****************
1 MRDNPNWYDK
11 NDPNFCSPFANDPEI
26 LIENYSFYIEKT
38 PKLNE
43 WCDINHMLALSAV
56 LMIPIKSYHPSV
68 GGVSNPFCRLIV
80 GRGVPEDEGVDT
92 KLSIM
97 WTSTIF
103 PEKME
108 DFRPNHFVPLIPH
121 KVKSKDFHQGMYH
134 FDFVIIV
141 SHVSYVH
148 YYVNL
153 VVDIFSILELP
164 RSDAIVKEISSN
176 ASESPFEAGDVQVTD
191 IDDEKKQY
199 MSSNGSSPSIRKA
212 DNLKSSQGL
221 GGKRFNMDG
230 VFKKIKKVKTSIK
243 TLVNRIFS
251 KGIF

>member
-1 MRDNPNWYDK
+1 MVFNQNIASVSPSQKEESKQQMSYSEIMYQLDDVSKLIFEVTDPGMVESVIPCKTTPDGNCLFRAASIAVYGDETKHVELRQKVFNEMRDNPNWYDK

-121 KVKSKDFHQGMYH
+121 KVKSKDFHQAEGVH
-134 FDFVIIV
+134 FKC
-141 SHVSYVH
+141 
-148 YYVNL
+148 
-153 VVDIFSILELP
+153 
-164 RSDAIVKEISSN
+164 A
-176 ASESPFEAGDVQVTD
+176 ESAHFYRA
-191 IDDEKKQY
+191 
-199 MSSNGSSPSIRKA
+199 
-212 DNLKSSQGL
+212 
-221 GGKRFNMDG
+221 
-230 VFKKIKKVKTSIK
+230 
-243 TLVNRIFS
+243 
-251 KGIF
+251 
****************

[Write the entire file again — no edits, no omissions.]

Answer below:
1 MRDNPNWYDK
11 NDPNFCSPFANDPEI
26 LIENYSFYIEKT
38 PKLNE
43 WCDINHMLALSAV
56 LMIPIKSYHPSV
68 GGVSNPFCRLIV
80 GRGVPEDEGVDT
92 KLSIM
97 WTSTIF
103 PEKME
108 DFRPNHFVPLIPH
121 KVKSKDFHQGMYH
134 FDFVIIV
141 SHVSYVH
148 YYVNL
153 VVDIFSILELP
164 RSDAIVKEISSN
176 ASESPFEAGDVQVTD
191 IDDEKKQY
199 MSSNGSSPSIRKA
212 DNLKSSQGL
221 GGKRFNMDG
230 VFKKIKKVKTSIK
243 TLVNRIFS
251 KGIF

>member
-1 MRDNPNWYDK
+1 MVFNQNIASVSPSQKEESKQQMSYSEIMYQLDDVSKLIFEVTDPGMVESVIPCKTTPDGNCLFRAASIAVYGDETKHVELRQKVFNEMRDNPNWYDK

-121 KVKSKDFHQGMYH
+121 KVKSKDFHQAEGVH
-134 FDFVIIV
+134 FKC
-141 SHVSYVH
+141 
-148 YYVNL
+148 
-153 VVDIFSILELP
+153 
-164 RSDAIVKEISSN
+164 A
-176 ASESPFEAGDVQVTD
+176 ESAHFYRA
-191 IDDEKKQY
+191 
-199 MSSNGSSPSIRKA
+199 
-212 DNLKSSQGL
+212 
-221 GGKRFNMDG
+221 
-230 VFKKIKKVKTSIK
+230 
-243 TLVNRIFS
+243 
-251 KGIF
+251 